Right now, there are three CPV firms developing viable commercial projects: Soitech, SunPower, and Suncore.
Soitec's vertically integrated CPV
The vertically integrated French firm Soitec builds its own multi-junction semiconductor, high-concentration PV systems, and also helps develop and finance its projects. Soitec's technology allows photovoltaic III-V semiconductor layers to bond together with a minimum of lattice-mismatch drama. The firm aims to get to 50 percent chip efficiency within the next few years and to reach module efficiencies approaching 40 percent.
Soitec built the 1.5-megawatt Newberry Solar 1 project in San Bernardino County, California, with power sold to Southern California Edison under a twenty-year PPA. Recently, Soitec christened the 1.3-megawatt Alcoutim CPV plant in Portugal and the 10.8-megawatt Borrego Springs site. Chinese solar project developer Focusic New Energy claims to have a 100-megawatt CPV pipeline, including the 20.5-megawatt Hami CPV power plant using Soitec modules. Soitec has a 44-megawatt project in Touws River, South Africa still in development and approximately 75 megawatts' worth of CPV projects in the ground.
The Touws River project will be the third-largest CPV plant in the world, behind Suncore's 50-megawatt and 60-megawatt CPV plants in Golmud, China.
Soitec just hit a multi-junction cell efficiency record of 46 percent.
SunPower's C7 low-concentration tracker in China
SunPower's C7 is a low-concentration (7X), high-efficiency silicon system.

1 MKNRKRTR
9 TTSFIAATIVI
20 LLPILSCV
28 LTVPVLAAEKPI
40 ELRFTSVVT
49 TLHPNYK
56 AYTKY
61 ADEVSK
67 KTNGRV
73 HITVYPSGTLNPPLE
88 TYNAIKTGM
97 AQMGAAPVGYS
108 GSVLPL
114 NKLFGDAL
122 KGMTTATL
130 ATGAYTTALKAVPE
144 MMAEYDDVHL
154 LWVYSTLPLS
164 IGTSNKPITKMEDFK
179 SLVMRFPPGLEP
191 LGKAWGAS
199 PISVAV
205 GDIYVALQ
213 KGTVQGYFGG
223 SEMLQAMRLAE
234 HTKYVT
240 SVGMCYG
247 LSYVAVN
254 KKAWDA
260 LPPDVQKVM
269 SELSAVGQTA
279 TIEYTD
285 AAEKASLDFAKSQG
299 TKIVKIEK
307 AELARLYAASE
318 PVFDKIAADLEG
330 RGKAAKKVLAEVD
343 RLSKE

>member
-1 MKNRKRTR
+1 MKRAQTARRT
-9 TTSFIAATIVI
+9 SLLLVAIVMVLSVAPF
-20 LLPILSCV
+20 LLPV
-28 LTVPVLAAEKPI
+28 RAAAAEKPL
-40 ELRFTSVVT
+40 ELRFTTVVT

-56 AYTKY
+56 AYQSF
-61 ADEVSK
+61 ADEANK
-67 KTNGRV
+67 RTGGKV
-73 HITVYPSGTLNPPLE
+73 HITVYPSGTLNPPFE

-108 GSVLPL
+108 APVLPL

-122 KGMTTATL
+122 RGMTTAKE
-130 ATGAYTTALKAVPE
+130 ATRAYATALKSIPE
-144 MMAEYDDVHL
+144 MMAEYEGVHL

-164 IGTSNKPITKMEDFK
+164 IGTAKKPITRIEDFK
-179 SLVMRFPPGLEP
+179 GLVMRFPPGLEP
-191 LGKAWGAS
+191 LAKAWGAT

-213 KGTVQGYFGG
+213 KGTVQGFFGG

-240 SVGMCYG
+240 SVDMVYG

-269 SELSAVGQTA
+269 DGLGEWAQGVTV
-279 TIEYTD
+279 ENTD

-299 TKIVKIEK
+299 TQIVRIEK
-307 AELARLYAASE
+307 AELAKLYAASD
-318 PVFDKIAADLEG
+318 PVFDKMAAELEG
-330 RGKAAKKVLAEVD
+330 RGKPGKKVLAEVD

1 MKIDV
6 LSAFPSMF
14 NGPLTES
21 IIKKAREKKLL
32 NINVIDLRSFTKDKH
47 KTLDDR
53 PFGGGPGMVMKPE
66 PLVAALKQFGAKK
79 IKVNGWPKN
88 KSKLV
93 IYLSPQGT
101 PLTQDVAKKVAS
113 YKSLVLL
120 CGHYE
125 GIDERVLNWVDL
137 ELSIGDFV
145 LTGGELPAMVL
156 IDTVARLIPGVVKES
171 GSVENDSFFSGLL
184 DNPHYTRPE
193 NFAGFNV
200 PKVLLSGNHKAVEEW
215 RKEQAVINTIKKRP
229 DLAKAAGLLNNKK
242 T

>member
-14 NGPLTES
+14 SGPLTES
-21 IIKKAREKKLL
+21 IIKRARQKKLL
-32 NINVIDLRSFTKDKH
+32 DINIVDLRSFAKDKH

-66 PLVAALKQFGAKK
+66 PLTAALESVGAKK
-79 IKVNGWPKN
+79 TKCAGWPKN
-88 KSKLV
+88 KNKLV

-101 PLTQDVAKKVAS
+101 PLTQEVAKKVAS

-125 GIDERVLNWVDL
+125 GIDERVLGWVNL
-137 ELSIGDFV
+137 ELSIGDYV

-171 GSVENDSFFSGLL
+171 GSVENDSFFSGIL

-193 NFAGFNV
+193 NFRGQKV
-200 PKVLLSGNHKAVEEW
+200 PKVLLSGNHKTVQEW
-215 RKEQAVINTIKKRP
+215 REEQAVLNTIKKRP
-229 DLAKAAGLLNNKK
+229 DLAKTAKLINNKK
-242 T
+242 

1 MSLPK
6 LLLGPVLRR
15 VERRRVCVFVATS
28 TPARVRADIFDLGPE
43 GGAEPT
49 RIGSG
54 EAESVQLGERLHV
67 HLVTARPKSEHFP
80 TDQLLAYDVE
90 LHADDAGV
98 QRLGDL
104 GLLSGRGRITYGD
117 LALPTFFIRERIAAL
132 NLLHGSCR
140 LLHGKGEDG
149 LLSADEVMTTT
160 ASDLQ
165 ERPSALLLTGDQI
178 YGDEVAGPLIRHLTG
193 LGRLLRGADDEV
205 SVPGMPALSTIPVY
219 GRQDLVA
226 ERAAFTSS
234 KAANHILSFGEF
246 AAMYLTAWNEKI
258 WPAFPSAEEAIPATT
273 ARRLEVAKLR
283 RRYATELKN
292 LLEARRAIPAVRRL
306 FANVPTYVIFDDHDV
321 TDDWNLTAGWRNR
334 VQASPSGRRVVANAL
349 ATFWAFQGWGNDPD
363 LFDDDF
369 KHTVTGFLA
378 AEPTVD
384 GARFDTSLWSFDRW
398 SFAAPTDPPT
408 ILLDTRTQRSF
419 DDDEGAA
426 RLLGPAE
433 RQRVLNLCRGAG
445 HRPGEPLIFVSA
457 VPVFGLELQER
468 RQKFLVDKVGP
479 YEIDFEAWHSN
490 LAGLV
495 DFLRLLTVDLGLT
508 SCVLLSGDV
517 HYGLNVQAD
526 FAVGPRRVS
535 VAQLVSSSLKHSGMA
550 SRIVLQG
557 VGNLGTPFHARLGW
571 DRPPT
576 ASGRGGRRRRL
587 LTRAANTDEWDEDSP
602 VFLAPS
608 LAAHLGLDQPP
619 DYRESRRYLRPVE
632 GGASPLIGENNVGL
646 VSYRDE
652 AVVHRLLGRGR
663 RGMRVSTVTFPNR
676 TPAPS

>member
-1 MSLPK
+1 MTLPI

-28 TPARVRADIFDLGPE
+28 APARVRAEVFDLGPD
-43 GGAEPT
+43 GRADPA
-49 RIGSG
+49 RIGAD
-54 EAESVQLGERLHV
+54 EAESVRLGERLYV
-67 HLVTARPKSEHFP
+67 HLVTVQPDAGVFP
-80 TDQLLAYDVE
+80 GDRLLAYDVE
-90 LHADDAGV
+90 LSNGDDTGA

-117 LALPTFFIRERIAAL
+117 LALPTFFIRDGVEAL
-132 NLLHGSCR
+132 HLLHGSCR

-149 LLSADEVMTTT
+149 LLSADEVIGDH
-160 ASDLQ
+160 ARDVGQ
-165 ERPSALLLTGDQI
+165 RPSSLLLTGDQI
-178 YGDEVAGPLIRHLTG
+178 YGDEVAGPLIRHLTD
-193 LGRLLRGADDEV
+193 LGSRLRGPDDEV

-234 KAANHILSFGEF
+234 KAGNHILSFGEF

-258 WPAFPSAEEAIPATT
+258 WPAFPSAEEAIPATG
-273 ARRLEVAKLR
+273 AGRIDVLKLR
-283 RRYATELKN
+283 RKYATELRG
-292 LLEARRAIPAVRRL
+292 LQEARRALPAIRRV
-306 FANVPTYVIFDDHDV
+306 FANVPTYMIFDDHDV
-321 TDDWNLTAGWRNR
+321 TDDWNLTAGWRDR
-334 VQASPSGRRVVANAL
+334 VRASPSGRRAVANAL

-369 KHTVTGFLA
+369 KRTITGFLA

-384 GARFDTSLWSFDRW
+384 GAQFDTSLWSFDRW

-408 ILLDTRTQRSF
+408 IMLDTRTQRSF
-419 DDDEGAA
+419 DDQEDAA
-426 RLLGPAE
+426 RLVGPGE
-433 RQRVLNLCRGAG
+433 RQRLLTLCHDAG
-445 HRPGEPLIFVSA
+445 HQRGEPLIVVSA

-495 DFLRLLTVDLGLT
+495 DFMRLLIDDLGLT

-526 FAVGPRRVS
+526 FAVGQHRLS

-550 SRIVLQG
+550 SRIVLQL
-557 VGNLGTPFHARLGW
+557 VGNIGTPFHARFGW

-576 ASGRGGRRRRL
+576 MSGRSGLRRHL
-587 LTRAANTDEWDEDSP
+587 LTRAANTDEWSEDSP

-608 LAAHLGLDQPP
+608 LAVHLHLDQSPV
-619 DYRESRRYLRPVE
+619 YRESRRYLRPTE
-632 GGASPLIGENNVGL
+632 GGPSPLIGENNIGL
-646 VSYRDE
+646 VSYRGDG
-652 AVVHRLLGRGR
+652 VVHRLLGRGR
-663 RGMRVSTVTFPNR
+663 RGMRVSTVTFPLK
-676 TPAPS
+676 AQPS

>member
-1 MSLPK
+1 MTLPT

When we last spoke with SunPower CEO Tom Werner, he said that the company was seeing "further traction" with the C7 tracker joint venture in China. Werner said that China is showing "accelerating demand" above the 15 megawatts of C7 cell receiver packages shipped in Q2 and the more than 115 megawatts of construction backlog, along with a claimed pipeline of approximately 1 gigawatt. Werner noted that while SunPower maintains its IP and ships the high-efficiency silicon receiver assembly, the balance of system (steel, trackers, concrete, etc.) gets sourced and supplied cheaply and appropriately in China, providing some hope for the embattled concentrator technology.
Suncore mixes homegrown technology and acquisitions
Owned by LED chipmaker San'an Optoelectronics, Suncore offers a mix of CPV products and project services. Over the last few years, Suncore acquired the assets of Israel-based ZenithSolar, a combined heat and power CPV vendor, which claimed more than 70 percent combined efficiency. Suncore also acquired the remaining interest in Emcore's CPV business.
Like Soitec and SunPower, Suncore is backed by a large established entity with deep pockets and some patience, two traits necessary to play in CPV.
There are other CPV firms: Arzon is the company that remains after the venture capitalists departed from Amonix. Semprius, REhnu, Morgan Solar, Solar Junction, Banyan Energy, Zytech Solar, Magpower, Ravano Green Power, Cool Earth Solar and a few other startups are still hoping to innovate in the sector and keep up with the price of commodity silicon PV and natural gas. Cogenra's LCPV system is a 14X concentration system using flat mirrors and high-efficiency solar cells mounted on single-axis trackers.